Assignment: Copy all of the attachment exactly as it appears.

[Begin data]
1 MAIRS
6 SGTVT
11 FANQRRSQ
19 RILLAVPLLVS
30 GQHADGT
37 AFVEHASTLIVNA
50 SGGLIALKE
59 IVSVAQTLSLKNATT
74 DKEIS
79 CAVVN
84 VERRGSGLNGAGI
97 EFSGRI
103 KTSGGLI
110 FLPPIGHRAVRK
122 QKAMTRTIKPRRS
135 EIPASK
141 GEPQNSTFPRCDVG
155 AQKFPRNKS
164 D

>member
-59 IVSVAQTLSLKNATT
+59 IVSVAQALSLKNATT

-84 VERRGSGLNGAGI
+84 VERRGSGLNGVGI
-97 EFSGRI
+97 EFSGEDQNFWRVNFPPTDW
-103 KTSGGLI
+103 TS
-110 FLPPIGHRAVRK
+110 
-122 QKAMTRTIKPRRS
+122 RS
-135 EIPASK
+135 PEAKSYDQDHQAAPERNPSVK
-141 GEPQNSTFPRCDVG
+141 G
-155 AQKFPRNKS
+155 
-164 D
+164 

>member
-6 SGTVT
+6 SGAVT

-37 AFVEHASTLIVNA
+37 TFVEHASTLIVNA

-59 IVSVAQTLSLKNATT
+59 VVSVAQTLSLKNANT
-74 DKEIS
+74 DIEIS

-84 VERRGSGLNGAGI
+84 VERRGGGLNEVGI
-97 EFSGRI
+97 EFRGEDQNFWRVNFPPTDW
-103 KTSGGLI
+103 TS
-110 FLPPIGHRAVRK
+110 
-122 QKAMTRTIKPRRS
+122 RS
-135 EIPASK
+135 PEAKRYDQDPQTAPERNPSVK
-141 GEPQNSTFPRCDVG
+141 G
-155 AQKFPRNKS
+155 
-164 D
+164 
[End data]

1 MAIRS
6 SGTVT
11 FANQRRSQ
19 RILLAVPLLVS
30 GQHADGT
37 AFVEHASTLIVNA
50 SGGLIALKE
59 IVSVAQTLSLKNATT
74 DKEIS
79 CAVVN
84 VERRGSGLNGAGI
97 EFSGRI
103 KTSGGLI
110 FLPPIGHRAVRK
122 QKAMTRTIKPRRS
135 EIPASK
141 GEPQNSTFPRCDVG
155 AQKFPRNKS
164 D

>member
-59 IVSVAQTLSLKNATT
+59 IVSVAQALSLKNATT

-84 VERRGSGLNGAGI
+84 VERRGSGLNGVGI
-97 EFSGRI
+97 EFSGEDQNFWRVNFPPTDW
-103 KTSGGLI
+103 TS
-110 FLPPIGHRAVRK
+110 
-122 QKAMTRTIKPRRS
+122 RS
-135 EIPASK
+135 PEAKSYDQDHQAAPERNPSVK
-141 GEPQNSTFPRCDVG
+141 G
-155 AQKFPRNKS
+155 
-164 D
+164 

>member
-6 SGTVT
+6 SGAVT

-37 AFVEHASTLIVNA
+37 TFVEHASTLIVNA

-59 IVSVAQTLSLKNATT
+59 VVSVAQTLSLKNANT
-74 DKEIS
+74 DIEIS

-84 VERRGSGLNGAGI
+84 VERRGGGLNEVGI
-97 EFSGRI
+97 EFRGEDQNFWRVNFPPTDW
-103 KTSGGLI
+103 TS
-110 FLPPIGHRAVRK
+110 
-122 QKAMTRTIKPRRS
+122 RS
-135 EIPASK
+135 PEAKRYDQDPQTAPERNPSVK
-141 GEPQNSTFPRCDVG
+141 G
-155 AQKFPRNKS
+155 
-164 D
+164 